. Scientific Frontline

Wednesday, November 30, 2022

Sex roles in the animal kingdom are driven by the ratio of females to males

A female (left) and a male (right) red-fronted lemur with an infant (center).
Photo Credit: Louise Peckre

How picky should females and males be when they choose a mate? How fiercely should they compete for mates? And how much should they engage in raising their offspring? The answers to these questions largely depend on the ratio of adult females to males in the social group, population or species. This is the conclusion of a review by a scientific team with the participation of the German Primate Center – Leibniz Institute for Primate Research (DPZ), the Max Planck Institute for Biological Intelligence, in foundation, and the Leibniz Institute for Zoo and Wildlife Research (Leibniz-IZW). The paper is published in the journal Biological Reviews.

In species with separate sexes, females and males often differ in their morphology, physiology and behavior. Such sex-specific adaptations imply differences between females and males in the degree of mate competition, mate choice and parental care. Empirical research showed that females generally tend to be choosier than males about whom to mate with, and males are more likely than females to compete for mating opportunities. This pattern is often referred to as “conventional” sex roles. But the opposite pattern (“reversed” sex roles) also exists and there generally is a lot of variation in sex roles both between and within species. How can this surprisingly large variation in sex roles be explained? The team led by Peter Kappeler from the German Primate Center now reviewed the sex roles literature in animals and found that the ratio of adult males to females in a population likely is a strong evolutionary driver of sex roles. The scientific paper also identifies unanswered questions and proposes research that can lead to a better understanding of sexual selection and the evolution of sex roles.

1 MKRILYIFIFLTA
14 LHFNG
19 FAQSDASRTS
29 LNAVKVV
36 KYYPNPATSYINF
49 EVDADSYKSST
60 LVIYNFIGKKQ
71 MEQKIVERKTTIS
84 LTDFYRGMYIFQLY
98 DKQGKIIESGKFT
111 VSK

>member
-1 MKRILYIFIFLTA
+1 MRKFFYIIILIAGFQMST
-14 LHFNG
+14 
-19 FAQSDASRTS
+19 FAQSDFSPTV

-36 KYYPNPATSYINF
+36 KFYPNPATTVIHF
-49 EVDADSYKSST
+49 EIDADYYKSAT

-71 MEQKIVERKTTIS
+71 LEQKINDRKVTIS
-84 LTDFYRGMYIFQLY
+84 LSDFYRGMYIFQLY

Automated chemical reaction prediction: now in stereo

The AFIR method traces back the reaction of endiandric acid C methyl ester, a 52-atom natural product, to its starting materials using only quantum chemical calculations.
Illustration Credit: Tsuyoshi Mita et al. JACS. November 30, 2022

Automated reaction path search method predicts accurate stereochemistry of pericyclic reactions using only target molecule structure.

Researchers at the Institute for Chemical Reaction Design and Discovery (WPI-ICReDD) have demonstrated the expanded use of a computational method called the Artificial Force Induced Reaction (AFIR) method, predicting pericyclic reactions with accurate stereoselectivity based only on information about the target product molecule. The accurate prediction of a molecule’s stereochemistry—i.e., the 3D arrangement of its constituent atoms—is unprecedented for such an automated reaction path search method. This study serves as proof of concept that the AFIR method has the potential to discover novel reactions with specific stereochemistry.

In this study, AFIR is used to calculate retrosynthetic, or reverse, reactions going from product molecules to starting materials. Previously, AFIR has been used to predict small, simple reactions, but accurate stereochemistry predictions were out of reach, limiting the technique’s applicability. In this study, researchers overcome this hurdle by using the AFIR method on a major class of chemical reactions called pericyclic reactions, which are commonly found in biological processes, including the synthesis of Vitamin D.

Small asteroids are probably young

Simulation of the SCI impact. a) – c) Snapshots of the simulation at different times. At t = 1200s, the development of the crater is over. d) SCI crater on the asteroid Ryugu. The key characteristics of the observed crater, including the displacement of the boulders, are recreated in the simulation.